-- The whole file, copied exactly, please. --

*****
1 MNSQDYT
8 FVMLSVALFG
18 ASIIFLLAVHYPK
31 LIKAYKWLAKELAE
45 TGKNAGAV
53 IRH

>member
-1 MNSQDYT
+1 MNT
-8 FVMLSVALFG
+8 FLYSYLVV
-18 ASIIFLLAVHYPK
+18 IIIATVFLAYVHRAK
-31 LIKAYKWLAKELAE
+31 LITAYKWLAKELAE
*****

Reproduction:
1 MNSQDYT
8 FVMLSVALFG
18 ASIIFLLAVHYPK
31 LIKAYKWLAKELAE
45 TGKNAGAV
53 IRH

>member
-1 MNSQDYT
+1 MNT
-8 FVMLSVALFG
+8 FLYSYLVV
-18 ASIIFLLAVHYPK
+18 IIIATVFLAYVHRAK
-31 LIKAYKWLAKELAE
+31 LITAYKWLAKELAE